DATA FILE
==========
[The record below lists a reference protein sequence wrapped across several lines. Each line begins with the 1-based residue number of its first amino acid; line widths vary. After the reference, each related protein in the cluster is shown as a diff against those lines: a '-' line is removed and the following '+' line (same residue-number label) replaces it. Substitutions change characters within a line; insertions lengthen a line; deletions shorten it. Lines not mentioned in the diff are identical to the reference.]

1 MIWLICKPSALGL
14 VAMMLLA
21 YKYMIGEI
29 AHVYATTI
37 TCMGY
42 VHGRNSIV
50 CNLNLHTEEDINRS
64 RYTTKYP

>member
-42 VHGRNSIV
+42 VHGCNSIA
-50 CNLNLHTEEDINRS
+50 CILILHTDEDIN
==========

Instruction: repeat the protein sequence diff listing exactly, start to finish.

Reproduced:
[The record below lists a reference protein sequence wrapped across several lines. Each line begins with the 1-based residue number of its first amino acid; line widths vary. After the reference, each related protein in the cluster is shown as a diff against those lines: a '-' line is removed and the following '+' line (same residue-number label) replaces it. Substitutions change characters within a line; insertions lengthen a line; deletions shorten it. Lines not mentioned in the diff are identical to the reference.]

1 MIWLICKPSALGL
14 VAMMLLA
21 YKYMIGEI
29 AHVYATTI
37 TCMGY
42 VHGRNSIV
50 CNLNLHTEEDINRS
64 RYTTKYP

>member
-42 VHGRNSIV
+42 VHGCNSIA
-50 CNLNLHTEEDINRS
+50 CILILHTDEDIN